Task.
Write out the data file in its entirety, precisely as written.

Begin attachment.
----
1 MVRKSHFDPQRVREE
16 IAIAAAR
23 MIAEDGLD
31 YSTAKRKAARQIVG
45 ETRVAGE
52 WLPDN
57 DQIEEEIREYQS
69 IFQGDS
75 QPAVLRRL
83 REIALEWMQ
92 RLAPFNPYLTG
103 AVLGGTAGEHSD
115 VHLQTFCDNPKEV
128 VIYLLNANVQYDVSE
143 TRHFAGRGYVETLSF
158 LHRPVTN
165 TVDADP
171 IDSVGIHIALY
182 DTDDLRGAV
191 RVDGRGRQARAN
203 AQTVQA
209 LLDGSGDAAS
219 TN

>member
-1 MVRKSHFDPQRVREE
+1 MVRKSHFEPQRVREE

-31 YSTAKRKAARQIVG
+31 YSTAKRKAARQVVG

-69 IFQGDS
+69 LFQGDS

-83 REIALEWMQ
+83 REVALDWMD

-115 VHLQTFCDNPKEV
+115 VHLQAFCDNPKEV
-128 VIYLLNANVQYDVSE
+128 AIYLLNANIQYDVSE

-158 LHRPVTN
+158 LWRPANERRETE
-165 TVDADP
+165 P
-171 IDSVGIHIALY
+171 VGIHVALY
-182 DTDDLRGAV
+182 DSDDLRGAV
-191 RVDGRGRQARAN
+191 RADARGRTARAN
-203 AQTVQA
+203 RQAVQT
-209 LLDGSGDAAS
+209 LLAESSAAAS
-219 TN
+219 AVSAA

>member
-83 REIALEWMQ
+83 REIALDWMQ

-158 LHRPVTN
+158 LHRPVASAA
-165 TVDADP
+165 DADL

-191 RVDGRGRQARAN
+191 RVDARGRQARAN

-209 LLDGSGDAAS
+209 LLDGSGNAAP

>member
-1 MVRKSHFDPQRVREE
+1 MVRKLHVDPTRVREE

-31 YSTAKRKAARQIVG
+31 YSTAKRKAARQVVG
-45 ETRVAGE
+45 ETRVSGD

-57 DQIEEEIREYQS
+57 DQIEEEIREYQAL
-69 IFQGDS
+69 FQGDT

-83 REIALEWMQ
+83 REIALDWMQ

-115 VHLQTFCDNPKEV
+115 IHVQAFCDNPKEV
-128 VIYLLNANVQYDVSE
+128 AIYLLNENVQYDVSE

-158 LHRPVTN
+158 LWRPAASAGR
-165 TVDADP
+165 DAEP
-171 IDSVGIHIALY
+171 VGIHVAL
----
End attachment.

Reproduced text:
1 MVRKSHFDPQRVREE
16 IAIAAAR
23 MIAEDGLD
31 YSTAKRKAARQIVG
45 ETRVAGE
52 WLPDN
57 DQIEEEIREYQS
69 IFQGDS
75 QPAVLRRL
83 REIALEWMQ
92 RLAPFNPYLTG
103 AVLGGTAGEHSD
115 VHLQTFCDNPKEV
128 VIYLLNANVQYDVSE
143 TRHFAGRGYVETLSF
158 LHRPVTN
165 TVDADP
171 IDSVGIHIALY
182 DTDDLRGAV
191 RVDGRGRQARAN
203 AQTVQA
209 LLDGSGDAAS
219 TN

>member
-1 MVRKSHFDPQRVREE
+1 MVRKSHFEPQRVREE

-31 YSTAKRKAARQIVG
+31 YSTAKRKAARQVVG

-69 IFQGDS
+69 LFQGDS

-83 REIALEWMQ
+83 REVALDWMD

-115 VHLQTFCDNPKEV
+115 VHLQAFCDNPKEV
-128 VIYLLNANVQYDVSE
+128 AIYLLNANIQYDVSE

-158 LHRPVTN
+158 LWRPANERRETE
-165 TVDADP
+165 P
-171 IDSVGIHIALY
+171 VGIHVALY
-182 DTDDLRGAV
+182 DSDDLRGAV
-191 RVDGRGRQARAN
+191 RADARGRTARAN
-203 AQTVQA
+203 RQAVQT
-209 LLDGSGDAAS
+209 LLAESSAAAS
-219 TN
+219 AVSAA

>member
-83 REIALEWMQ
+83 REIALDWMQ

-158 LHRPVTN
+158 LHRPVASAA
-165 TVDADP
+165 DADL

-191 RVDGRGRQARAN
+191 RVDARGRQARAN

-209 LLDGSGDAAS
+209 LLDGSGNAAP

>member
-1 MVRKSHFDPQRVREE
+1 MVRKLHVDPTRVREE

-31 YSTAKRKAARQIVG
+31 YSTAKRKAARQVVG
-45 ETRVAGE
+45 ETRVSGD

-57 DQIEEEIREYQS
+57 DQIEEEIREYQAL
-69 IFQGDS
+69 FQGDT

-83 REIALEWMQ
+83 REIALDWMQ

-115 VHLQTFCDNPKEV
+115 IHVQAFCDNPKEV
-128 VIYLLNANVQYDVSE
+128 AIYLLNENVQYDVSE

-158 LHRPVTN
+158 LWRPAASAGR
-165 TVDADP
+165 DAEP
-171 IDSVGIHIALY
+171 VGIHVAL